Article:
Image by Public Domain Pictures/Victor Tangermann

During a Monday media briefing, WHO director-general Tedros Adhanom Ghebreyesus said "early data suggests that a relatively small percentage of the populations may have been infected" by the coronavirus, The Guardian reports. "Not more than two to three percent."

American infectious diseases expert and the WHO's lead on COVID-19 Maria Van Kerkhove told the media that "initially, we see a lower proportion of people with antibodies than we were expecting," she said. "A lower number of people are infected."

That means the global fight against COVID-19 has likely only begun — despite restrictions implemented by governments around the world.

"Easing restrictions is not the end of the epidemic in any country," Tedros said. "So-called lockdowns can help to take the heat out of a country’s epidemic."

The news comes after a highly controversial Stanford University antibody study conducted in Santa Clara, California found that far more people had been infected than official numbers showed, by a multiple of 50 to 85 times that which previous test results had suggested. That would mean COVID has a dramatically lower estimated fatality rate of just 0.12 to 0.2 percent, putting it on the level of the common flu.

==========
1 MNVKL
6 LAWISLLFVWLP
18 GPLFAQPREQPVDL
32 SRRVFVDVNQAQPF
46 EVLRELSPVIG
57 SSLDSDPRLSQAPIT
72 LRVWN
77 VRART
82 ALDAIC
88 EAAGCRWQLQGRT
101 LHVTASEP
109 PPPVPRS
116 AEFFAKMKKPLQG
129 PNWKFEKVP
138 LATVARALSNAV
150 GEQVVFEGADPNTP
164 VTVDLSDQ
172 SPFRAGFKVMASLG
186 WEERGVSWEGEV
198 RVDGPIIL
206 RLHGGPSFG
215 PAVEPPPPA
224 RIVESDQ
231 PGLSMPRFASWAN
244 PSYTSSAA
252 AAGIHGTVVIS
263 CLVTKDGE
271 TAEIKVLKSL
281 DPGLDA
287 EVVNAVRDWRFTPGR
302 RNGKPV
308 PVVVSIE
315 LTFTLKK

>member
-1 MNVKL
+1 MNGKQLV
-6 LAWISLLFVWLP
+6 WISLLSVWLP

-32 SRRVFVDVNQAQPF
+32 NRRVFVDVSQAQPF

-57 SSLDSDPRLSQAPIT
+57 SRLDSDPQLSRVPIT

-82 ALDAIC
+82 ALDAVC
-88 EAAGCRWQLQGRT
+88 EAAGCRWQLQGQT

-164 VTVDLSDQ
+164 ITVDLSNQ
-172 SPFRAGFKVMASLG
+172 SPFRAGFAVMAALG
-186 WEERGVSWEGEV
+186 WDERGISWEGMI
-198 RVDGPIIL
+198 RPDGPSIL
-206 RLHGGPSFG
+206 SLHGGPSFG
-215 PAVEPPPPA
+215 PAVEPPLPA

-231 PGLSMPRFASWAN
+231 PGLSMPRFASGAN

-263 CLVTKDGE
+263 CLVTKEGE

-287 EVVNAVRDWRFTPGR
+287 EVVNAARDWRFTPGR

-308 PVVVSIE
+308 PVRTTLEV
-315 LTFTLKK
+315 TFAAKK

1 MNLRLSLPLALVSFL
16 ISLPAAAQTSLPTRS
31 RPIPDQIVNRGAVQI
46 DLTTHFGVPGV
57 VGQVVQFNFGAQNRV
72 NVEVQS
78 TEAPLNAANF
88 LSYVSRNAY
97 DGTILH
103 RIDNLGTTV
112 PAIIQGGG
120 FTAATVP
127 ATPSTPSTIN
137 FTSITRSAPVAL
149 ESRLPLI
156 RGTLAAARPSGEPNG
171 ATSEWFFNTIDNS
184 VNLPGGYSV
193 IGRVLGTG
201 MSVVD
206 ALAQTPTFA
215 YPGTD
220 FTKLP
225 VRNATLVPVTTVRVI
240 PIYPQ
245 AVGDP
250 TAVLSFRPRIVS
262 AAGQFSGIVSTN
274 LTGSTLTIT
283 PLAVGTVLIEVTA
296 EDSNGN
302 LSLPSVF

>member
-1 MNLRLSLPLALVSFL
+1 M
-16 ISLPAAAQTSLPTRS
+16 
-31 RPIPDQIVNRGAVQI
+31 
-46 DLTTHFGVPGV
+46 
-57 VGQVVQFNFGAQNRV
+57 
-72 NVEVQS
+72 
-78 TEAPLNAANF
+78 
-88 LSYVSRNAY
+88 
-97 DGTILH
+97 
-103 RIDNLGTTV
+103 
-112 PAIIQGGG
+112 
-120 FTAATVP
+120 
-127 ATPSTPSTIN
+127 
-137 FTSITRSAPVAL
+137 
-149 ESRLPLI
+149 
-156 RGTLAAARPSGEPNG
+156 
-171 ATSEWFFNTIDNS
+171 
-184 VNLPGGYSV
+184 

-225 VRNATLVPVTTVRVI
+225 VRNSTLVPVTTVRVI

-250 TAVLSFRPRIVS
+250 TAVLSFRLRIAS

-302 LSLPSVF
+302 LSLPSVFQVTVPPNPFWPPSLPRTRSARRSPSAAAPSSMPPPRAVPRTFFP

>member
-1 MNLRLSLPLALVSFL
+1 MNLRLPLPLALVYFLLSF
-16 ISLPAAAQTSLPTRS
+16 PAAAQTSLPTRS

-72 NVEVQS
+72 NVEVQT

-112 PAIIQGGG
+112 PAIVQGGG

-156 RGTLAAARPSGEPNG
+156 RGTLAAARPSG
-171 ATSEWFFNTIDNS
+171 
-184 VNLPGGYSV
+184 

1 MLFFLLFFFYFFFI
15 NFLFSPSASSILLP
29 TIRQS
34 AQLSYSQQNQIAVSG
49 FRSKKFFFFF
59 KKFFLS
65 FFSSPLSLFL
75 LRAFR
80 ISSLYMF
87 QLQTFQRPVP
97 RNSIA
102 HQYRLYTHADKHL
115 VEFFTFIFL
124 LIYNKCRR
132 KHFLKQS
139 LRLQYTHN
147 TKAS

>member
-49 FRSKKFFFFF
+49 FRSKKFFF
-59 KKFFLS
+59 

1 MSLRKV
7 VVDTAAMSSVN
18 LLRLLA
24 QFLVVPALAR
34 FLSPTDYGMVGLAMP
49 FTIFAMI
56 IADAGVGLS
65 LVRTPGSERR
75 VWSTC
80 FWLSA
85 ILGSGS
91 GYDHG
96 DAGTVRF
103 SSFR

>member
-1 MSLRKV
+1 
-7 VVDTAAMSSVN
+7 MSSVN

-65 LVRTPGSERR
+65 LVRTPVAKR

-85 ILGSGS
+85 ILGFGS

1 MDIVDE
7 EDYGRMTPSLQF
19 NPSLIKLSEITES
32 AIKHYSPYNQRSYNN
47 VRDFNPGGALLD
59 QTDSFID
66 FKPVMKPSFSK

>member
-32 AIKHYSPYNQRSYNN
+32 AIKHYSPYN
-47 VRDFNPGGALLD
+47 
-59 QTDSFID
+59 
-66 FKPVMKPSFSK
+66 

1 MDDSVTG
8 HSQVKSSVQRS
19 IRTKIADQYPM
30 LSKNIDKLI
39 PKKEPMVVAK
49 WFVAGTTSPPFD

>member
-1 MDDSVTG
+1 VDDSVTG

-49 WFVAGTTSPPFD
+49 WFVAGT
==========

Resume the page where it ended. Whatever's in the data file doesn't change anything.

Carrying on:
But critics immediately pointed out that the yet-to-be-peer-reviewed study recruited participants over Facebook, which may have caused biases in the data.

And the antibody tests used by the Stanford researchers came from a Chinese manufacturer which had recently been banned from exporting them because they hadn't yet been approved by China's equivalent of the FDA, according to Wired.

These antibody tests, or serological tests, show who has developed antibodies resulting in an immunity against COVID-19 — unlike a diagnostic test, which can only distinguish between those who are currently infected and who aren't.

The hope is to identify those who have already caught the bug, both to develop ways to fight the disease and to allow societies to gradually reopen by letting those who are immune to get back to work.

The problem is that only very few people appear to have developed these antibodies, according to the WHO, meaning that herd immunity — indirect protection once a large proportion of the general population has become immune — is still a long way out.

Compounding the issue is the fact that COVID-19 immunity is not well understood yet. We don't even know long it lasts once the antibodies have developed.

"There are a lot of countries that are suggesting using rapid diagnostic serological tests to be able to capture what they think will be a measure of immunity," Van Kerkhove said. "Right now, we have no evidence that the use of a serological test can show that an individual has immunity or is protected from reinfection."